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Focus on Regulation

Next step in rolling out Vietnam’s new competition regime

On 1 July 2019, Vietnam’s new Law on Competition (“Competition Law“) took effect. On 26 September 2019, the government issued the first implementing instrument, Decree No. 75/2019/ND-CP (“Decree 75“). Decree 75 is the first of a series of three implementing decrees that government is expected to enact to give guidance on how the Competition Law is to be enforced in practice.

The main goal of Decree 75 is to lay out more specific rules on administrative sanctions, but also contains useful guidance on other aspects. Decree 75 will take effect on 1 December 2019 and will repeal previous Decree No. 71/2014/ND-CP.

Effects-based jurisdiction

Decree 75 expands the scope of application of competition law enforcement to include foreign enterprises and individuals having “operations in Vietnam.” The decree is not very elaborate as to what will constitute having “operations” in Vietnam. However, it is possible that the Competition Law now covers any person or entity engaged in anti-competitive activity in Vietnam, irrespective of the location.

In contrast, in the past, the prior competition rules applied only to Vietnam-incorporated entities, and this was seen as a deficiency of the prior rules. Although the expanded scope looks like a case of “extraterritorial jurisdiction” of the Competition Law, depending on the issuance of further rules and actual enforcement practice, it may turn out to be more of an effects-based jurisdiction.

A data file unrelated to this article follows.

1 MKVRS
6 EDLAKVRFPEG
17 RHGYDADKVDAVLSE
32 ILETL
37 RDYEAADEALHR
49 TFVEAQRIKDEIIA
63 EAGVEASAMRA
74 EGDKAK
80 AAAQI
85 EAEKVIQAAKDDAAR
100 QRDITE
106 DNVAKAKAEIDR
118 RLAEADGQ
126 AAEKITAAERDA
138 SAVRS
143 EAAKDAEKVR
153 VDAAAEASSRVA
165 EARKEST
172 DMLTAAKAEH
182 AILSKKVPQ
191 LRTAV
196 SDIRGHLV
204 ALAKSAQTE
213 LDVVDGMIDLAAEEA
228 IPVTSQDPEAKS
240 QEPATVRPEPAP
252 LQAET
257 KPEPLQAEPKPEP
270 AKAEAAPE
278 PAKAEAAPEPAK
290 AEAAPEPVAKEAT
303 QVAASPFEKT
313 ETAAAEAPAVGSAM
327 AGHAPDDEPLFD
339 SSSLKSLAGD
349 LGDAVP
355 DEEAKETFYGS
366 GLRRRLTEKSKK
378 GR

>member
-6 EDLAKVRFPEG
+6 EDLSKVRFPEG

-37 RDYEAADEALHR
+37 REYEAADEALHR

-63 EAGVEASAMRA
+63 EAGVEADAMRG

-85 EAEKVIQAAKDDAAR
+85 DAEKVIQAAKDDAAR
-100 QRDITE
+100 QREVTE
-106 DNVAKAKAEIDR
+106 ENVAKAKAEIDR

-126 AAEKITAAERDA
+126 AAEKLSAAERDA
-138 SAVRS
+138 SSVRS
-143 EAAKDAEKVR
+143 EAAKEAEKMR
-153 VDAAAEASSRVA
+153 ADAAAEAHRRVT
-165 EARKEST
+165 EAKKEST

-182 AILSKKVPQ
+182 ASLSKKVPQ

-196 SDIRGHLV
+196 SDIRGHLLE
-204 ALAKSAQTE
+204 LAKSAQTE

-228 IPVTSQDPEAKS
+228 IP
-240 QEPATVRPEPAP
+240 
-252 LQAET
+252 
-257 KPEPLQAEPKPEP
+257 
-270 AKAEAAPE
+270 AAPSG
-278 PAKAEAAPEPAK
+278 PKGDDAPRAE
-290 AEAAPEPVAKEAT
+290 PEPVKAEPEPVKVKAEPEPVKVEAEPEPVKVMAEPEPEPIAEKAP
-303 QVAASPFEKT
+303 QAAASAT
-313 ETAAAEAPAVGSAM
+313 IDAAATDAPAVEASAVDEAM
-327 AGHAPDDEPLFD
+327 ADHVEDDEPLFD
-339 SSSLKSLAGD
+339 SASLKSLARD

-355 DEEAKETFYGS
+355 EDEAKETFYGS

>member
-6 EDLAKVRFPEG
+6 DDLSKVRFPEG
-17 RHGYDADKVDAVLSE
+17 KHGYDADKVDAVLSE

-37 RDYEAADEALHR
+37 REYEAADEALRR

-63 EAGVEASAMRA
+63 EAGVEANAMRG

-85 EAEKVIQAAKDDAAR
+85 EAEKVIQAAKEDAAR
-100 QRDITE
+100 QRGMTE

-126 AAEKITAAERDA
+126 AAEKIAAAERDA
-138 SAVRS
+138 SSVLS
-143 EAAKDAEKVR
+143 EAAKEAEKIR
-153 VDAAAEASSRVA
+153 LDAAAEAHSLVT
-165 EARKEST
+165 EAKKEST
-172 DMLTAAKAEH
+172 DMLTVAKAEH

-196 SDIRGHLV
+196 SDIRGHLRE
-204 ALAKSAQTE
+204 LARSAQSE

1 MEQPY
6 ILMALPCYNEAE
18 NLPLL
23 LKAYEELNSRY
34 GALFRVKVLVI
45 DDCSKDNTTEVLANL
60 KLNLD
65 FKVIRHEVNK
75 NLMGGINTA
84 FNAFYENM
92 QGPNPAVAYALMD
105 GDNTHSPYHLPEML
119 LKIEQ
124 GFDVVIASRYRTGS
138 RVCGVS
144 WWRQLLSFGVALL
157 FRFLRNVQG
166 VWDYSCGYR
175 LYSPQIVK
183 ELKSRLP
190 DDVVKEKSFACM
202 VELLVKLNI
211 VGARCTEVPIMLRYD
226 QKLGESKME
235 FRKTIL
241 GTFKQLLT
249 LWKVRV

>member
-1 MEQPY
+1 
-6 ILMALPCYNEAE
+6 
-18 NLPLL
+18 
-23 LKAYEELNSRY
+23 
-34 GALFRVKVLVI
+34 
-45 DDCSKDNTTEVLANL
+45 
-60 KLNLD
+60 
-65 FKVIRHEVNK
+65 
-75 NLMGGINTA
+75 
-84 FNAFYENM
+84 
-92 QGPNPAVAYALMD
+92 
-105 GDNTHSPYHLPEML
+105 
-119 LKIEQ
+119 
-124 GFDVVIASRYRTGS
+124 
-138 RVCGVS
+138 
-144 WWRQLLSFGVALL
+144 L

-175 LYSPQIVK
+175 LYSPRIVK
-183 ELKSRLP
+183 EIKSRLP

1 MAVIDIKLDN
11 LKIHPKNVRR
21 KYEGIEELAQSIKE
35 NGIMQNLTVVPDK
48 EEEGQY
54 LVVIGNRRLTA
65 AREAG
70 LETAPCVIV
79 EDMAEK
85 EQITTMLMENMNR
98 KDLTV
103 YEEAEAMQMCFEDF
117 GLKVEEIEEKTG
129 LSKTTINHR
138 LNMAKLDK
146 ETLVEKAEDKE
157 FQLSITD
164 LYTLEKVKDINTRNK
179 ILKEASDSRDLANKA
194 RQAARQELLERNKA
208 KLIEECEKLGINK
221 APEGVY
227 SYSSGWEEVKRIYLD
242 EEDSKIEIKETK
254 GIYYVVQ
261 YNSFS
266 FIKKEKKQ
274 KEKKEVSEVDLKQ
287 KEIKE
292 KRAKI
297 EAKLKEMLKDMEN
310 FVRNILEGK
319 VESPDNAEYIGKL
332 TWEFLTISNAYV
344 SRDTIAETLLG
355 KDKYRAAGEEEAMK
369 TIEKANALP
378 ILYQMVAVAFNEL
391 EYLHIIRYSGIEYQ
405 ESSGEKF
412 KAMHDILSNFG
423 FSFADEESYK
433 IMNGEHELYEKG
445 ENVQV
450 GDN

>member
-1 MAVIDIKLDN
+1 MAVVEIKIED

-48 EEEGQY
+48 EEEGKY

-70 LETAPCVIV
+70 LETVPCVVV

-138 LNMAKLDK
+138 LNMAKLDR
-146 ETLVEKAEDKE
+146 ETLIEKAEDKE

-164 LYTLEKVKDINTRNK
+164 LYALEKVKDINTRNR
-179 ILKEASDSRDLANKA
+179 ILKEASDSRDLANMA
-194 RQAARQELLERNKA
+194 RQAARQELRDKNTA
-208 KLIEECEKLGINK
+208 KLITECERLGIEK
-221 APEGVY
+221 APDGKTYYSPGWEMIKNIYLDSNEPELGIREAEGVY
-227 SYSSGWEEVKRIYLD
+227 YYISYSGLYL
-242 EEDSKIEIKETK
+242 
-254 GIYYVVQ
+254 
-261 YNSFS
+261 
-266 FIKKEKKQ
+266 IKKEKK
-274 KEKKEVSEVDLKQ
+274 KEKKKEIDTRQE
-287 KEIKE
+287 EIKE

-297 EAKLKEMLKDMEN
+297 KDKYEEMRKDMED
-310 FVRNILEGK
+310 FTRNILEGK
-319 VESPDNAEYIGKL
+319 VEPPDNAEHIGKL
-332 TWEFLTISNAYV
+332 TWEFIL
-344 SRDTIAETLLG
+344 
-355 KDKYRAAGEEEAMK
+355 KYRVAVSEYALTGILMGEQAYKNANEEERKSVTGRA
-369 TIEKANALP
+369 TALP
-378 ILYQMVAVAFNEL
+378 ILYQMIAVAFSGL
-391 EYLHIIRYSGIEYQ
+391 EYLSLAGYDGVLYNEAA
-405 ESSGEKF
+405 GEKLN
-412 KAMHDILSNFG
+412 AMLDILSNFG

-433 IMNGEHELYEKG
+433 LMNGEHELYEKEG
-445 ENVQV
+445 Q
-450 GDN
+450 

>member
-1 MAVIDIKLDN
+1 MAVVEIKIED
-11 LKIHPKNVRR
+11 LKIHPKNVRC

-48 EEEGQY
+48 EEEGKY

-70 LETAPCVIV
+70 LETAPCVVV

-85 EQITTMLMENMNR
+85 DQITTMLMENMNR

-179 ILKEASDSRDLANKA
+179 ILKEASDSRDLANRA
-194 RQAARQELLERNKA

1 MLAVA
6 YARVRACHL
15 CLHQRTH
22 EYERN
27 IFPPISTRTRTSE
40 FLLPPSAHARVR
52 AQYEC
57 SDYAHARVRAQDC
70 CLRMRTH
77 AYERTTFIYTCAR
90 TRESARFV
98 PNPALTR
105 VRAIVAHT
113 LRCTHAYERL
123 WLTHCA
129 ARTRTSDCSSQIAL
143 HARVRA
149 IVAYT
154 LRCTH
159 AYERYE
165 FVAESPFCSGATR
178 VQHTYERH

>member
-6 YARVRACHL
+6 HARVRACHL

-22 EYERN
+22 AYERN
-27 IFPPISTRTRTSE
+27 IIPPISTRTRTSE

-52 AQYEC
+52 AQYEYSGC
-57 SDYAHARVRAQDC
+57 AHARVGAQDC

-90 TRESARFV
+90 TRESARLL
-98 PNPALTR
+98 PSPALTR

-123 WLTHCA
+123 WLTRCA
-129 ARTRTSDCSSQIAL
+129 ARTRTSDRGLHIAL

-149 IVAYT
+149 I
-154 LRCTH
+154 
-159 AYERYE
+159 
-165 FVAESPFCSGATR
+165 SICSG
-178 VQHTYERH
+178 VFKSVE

Tighter sanctions

Decree 75 increases financial penalties for anti-competitive acts. Significantly, the fines for the failure to file reportable transactions under the new merger control rules are a maximum of 5% of revenue for the preceding year, while the fines for anti-competitive (horizontal or vertical) agreements and abuse of dominant position are capped at 10%.

In additional to fines, Decree 75 permits the new authority, the National Competition Commission, to impose a range of non-monetary sanctions such as revocation of practice license, business license or enterprise registration, or suspension of business for 6 to 12 months. Suspension of business as a remedy for anti-competitive behavior is newly introduced under Decree 75.

Finally, Decree 75 updates the list of aggravating and extenuating circumstances that the National Competition Commission may consider when determining an enforcement action and/or monetary fine (with a maximum 15% increase or decrease to the standard level of fine). For example, Decree 75 adds ‘first time violation’ to the list of extenuating factors, leading to an uplift in fines.

What’s next

Decree 75 appears to indicate that Vietnamese competition rules apply to businesses abroad, if their conduct harms competition in markets in Vietnam. Importantly, the decree provides for significantly higher penalties than the prior competition rules, which may herald tougher competition law enforcement going forward.

Reports indicate that the government is drafting another two implementing decrees to flesh out the provisions of the Competition Law in more detail, including on key issues such as the numeric level of the merger filing thresholds (in terms of revenues, assets, and market shares). These additional implementing decrees will give the new Vietnamese competition regime further shape.